ABA is huge in the USA, with 44 states having insurance cover ABA. Why so far behind here then? Is it simply the cost under the guise of ‘not enough research’? That would certainly seem odd seeing as ABA is a field founded on research

I’m going to follow up with a post about the analysis of verbal behaviour, and ‘what is VB?’ as this is likely to be a term you hear, and an analysis I make use of.

There is of course, so much to mention in this section, and I hope I’ve covered enough to give you a little more info about ABA. If anybody would like more information on this, please don’t hesitate to get in touch. All I want to do is spread the ABA love.

*This is what I observe to be the average structure, but it may vary.

(Info used from Cooper, Heron, Heward, 2014)

What is autism?

So, I know this will be a predominantly ABA blog, but I wanted the first few posts to cover the stages parents encounter from diagnosis to starting an ABA programme, as it is rarely straight forward!

I have recruited the help of parents I work with, and the general consensus is that the first question after analysis (or around the time parents start seeking diagnosis), is what is autism?

It’s a term that most people have heard of, but actually know little about. While I was studying, I had some lectures on this, but a text book definition; ‘Autism spectrum disorder (ASD) is a condition that affects social interaction, communication, interests and behaviour’ doesn’t actually prepare you for working with, or caring for someone on the autism spectrum.

Statistic 1 – ASD are 4 times more prevalent in males

Now, the below graphic touches on the 3 areas in the triad of impairment which are effected by autism spectrum disorders, with some day to day examples.

Triad of impairment

Here’s a list of some things (by no means extensive) you may observe if you have a little one with autism (based on observations of parents);

  • Lack of eye contact
  • A regression in speech sounds and laughing from about 18 months’ old
  • No interest in other children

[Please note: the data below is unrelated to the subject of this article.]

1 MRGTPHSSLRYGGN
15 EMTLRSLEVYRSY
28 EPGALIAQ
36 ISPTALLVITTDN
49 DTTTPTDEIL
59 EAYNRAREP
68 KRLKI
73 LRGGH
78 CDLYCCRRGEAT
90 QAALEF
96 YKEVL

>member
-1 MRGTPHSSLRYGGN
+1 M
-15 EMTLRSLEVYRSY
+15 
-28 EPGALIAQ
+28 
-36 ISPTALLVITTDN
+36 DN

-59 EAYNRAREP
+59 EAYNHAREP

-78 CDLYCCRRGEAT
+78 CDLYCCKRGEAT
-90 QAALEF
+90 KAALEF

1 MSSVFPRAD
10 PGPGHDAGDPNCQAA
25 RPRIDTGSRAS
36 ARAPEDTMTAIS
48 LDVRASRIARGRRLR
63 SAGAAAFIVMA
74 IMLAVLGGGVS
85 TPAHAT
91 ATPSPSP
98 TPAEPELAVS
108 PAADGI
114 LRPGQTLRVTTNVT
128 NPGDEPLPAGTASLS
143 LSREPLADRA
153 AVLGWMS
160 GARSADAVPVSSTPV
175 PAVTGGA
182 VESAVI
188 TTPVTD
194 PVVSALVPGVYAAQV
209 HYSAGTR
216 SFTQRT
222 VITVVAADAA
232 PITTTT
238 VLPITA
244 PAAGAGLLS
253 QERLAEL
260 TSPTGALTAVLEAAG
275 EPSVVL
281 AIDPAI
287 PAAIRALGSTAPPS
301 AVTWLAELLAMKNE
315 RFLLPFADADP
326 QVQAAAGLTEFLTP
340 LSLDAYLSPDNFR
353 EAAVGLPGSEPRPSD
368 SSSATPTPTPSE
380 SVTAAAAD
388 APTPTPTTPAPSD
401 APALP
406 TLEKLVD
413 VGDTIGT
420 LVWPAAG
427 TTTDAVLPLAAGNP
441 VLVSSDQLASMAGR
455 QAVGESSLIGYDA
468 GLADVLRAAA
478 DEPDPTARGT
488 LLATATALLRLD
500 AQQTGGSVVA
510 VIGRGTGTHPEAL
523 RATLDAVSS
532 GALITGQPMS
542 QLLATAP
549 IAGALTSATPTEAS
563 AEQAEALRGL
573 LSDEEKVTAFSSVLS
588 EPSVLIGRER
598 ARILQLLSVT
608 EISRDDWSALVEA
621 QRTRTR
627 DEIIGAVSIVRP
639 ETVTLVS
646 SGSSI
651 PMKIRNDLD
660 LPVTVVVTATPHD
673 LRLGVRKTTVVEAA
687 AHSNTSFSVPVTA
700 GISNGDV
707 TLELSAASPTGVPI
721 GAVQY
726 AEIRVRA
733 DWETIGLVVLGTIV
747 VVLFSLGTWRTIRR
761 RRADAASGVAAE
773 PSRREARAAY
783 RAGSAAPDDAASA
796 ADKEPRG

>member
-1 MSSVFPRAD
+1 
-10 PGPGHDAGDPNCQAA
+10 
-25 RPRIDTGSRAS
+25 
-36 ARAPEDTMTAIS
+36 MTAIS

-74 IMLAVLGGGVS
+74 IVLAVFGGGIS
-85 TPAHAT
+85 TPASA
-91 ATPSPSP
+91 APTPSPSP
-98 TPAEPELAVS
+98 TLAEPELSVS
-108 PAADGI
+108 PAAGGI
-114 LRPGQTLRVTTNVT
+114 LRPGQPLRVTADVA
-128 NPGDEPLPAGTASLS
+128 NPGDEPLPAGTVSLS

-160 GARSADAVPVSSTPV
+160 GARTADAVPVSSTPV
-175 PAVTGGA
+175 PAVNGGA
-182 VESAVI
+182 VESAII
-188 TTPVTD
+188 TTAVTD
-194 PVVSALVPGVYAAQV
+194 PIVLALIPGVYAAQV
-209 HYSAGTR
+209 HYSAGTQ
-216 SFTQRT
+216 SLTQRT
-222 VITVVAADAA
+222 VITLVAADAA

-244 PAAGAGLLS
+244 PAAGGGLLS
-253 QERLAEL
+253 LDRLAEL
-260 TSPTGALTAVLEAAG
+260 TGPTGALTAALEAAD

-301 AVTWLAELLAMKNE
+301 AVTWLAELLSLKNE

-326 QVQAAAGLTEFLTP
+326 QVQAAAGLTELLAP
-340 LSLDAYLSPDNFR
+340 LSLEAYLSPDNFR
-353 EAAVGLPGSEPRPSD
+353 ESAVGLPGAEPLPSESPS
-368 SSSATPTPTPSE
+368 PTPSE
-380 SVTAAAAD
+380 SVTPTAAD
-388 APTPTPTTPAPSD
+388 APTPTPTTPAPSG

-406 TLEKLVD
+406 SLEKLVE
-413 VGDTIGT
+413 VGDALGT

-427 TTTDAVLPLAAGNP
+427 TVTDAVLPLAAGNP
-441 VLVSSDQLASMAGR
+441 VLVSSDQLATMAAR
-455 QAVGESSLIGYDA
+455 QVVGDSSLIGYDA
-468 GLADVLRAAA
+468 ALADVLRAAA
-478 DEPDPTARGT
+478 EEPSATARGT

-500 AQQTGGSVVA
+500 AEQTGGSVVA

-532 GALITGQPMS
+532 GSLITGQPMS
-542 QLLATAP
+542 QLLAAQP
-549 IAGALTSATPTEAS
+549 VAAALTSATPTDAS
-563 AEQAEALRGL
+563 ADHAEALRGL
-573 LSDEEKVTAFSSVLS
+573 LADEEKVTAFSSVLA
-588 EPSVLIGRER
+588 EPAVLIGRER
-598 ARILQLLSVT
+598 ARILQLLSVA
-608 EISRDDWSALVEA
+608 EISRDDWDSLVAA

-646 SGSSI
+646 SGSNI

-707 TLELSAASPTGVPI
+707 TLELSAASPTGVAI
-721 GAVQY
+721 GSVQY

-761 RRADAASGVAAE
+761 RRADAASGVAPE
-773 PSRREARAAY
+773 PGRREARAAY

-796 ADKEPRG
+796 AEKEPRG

• Self stimulatory behaviour (such as hand flapping)
  • Not responding to their name being called or other sounds in the environment
  • Little to no pointing to objects of interest

As autism is a spectrum disorder, difficulties can present in different ways, and differ from person to person. I feel this doesn’t really do justice to just how differently ASD can impact people. It can vary from people such as Temple Grandin  and Dan Aykroyd (he was in Ghostbusters, awesome film!)  to adults who struggle to meet daily living skills such as eating independently, being toilet trained, and having no functional communication, and everything in between. The spectrum is vast.

Statistic 2 – over 700,000 people have an autism spectrum disorder in the UK.

The cause of autism is unknown. It is suspected that it may be a genetic, environmental, and/or neurological factors. There is NO research that supports the notion that the MMR vaccine causes autism, nor ‘bad parenting’.

Here’s some common misconceptions about autism;

  • The Rain Man myth – it isn’t true that all people on the spectrum are a genius in some area. They may however have a special interest, but are no more likely to be a genius than anyone else.
  • Everyone with an ASD acts differently – not all people with an ASD will engage in uncommon self stimulatory behaviours such as rocking or hand flapping.
  • Children with autism can’t learn effectively – I have personally seen ABA strategies teach children skills I didn’t think they could.
  • People with ASD’s don’t make emotional attachments – Rubbish! I have worked with some incredibly loving children.

I must mention here that a diagnosis of autism is not necessary for an ABA intervention. Behaviour Analysts work with behaviour, not diagnoses. That’s not to say a diagnosis isn’t useful in other situations, as they are often needed to receive the support you are entitled to.

My time working with learners on the spectrum has taught me that each person has unique difficulties, which need to be approached in an individualised way. It’s about finding out what the learner likes (and this isn’t always obvious). It’s recognising that everything the learner does serves a purpose for them, even if it isn’t clear for us, and they don’t engage in problematic behaviours ‘to be naughty’. It’s about finding the best way to teach the learner and adapting to their needs. It’s remembering, even in times of difficulty, that progress can be made.

I won’t drone on anymore (turns out I love typing as much as I love talking!), but if anybody would like some more information about autism, I have some slides that I’ve adapted from an autism introduction, so if you’d like me to send them over, please leave a comment in the comment box below this blog

Thanks for reading!

 

References

http://www.autism.org.uk

Autism Spectrum Disorder: The Complete Guide to Understanding Autism (Chantal Sicile-Kira)